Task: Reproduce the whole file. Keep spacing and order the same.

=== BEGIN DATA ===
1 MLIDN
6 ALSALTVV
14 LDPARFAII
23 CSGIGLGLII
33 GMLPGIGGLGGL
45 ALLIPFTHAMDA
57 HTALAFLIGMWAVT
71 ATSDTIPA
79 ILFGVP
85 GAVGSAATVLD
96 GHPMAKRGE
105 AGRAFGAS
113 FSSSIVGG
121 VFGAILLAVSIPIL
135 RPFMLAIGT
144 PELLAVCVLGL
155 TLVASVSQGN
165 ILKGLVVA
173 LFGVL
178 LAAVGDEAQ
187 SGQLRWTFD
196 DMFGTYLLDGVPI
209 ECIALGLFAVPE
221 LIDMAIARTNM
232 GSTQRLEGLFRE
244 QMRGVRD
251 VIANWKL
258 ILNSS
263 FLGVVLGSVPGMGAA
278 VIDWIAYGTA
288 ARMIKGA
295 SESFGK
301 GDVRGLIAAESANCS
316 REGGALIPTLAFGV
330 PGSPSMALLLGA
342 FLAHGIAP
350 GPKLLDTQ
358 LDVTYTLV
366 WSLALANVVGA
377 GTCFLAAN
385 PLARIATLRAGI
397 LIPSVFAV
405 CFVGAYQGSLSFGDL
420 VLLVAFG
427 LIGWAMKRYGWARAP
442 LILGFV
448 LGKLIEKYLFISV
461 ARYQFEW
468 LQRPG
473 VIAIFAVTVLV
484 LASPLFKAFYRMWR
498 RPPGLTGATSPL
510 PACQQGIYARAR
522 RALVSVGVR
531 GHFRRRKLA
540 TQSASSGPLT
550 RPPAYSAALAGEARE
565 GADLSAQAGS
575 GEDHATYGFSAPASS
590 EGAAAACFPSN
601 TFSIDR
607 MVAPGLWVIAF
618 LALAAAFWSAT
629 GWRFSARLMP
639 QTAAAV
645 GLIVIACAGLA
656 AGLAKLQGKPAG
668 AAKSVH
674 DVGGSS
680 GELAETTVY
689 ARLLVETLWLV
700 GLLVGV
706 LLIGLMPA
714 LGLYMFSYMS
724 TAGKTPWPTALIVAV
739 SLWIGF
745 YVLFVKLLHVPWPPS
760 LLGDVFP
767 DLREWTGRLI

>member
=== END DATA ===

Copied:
1 MLIDN
6 ALSALTVV
14 LDPARFAII
23 CSGIGLGLII
33 GMLPGIGGLGGL
45 ALLIPFTHAMDA
57 HTALAFLIGMWAVT
71 ATSDTIPA
79 ILFGVP
85 GAVGSAATVLD
96 GHPMAKRGE
105 AGRAFGAS
113 FSSSIVGG
121 VFGAILLAVSIPIL
135 RPFMLAIGT
144 PELLAVCVLGL
155 TLVASVSQGN
165 ILKGLVVA
173 LFGVL
178 LAAVGDEAQ
187 SGQLRWTFD
196 DMFGTYLLDGVPI
209 ECIALGLFAVPE
221 LIDMAIARTNM
232 GSTQRLEGLFRE
244 QMRGVRD
251 VIANWKL
258 ILNSS
263 FLGVVLGSVPGMGAA
278 VIDWIAYGTA
288 ARMIKGA
295 SESFGK
301 GDVRGLIAAESANCS
316 REGGALIPTLAFGV
330 PGSPSMALLLGA
342 FLAHGIAP
350 GPKLLDTQ
358 LDVTYTLV
366 WSLALANVVGA
377 GTCFLAAN
385 PLARIATLRAGI
397 LIPSVFAV
405 CFVGAYQGSLSFGDL
420 VLLVAFG
427 LIGWAMKRYGWARAP
442 LILGFV
448 LGKLIEKYLFISV
461 ARYQFEW
468 LQRPG
473 VIAIFAVTVLV
484 LASPLFKAFYRMWR
498 RPPGLTGATSPL
510 PACQQGIYARAR
522 RALVSVGVR
531 GHFRRRKLA
540 TQSASSGPLT
550 RPPAYSAALAGEARE
565 GADLSAQAGS
575 GEDHATYGFSAPASS
590 EGAAAACFPSN
601 TFSIDR
607 MVAPGLWVIAF
618 LALAAAFWSAT
629 GWRFSARLMP
639 QTAAAV
645 GLIVIACAGLA
656 AGLAKLQGKPAG
668 AAKSVH
674 DVGGSS
680 GELAETTVY
689 ARLLVETLWLV
700 GLLVGV
706 LLIGLMPA
714 LGLYMFSYMS
724 TAGKTPWPTALIVAV
739 SLWIGF
745 YVLFVKLLHVPWPPS
760 LLGDVFP
767 DLREWTGRLI

>member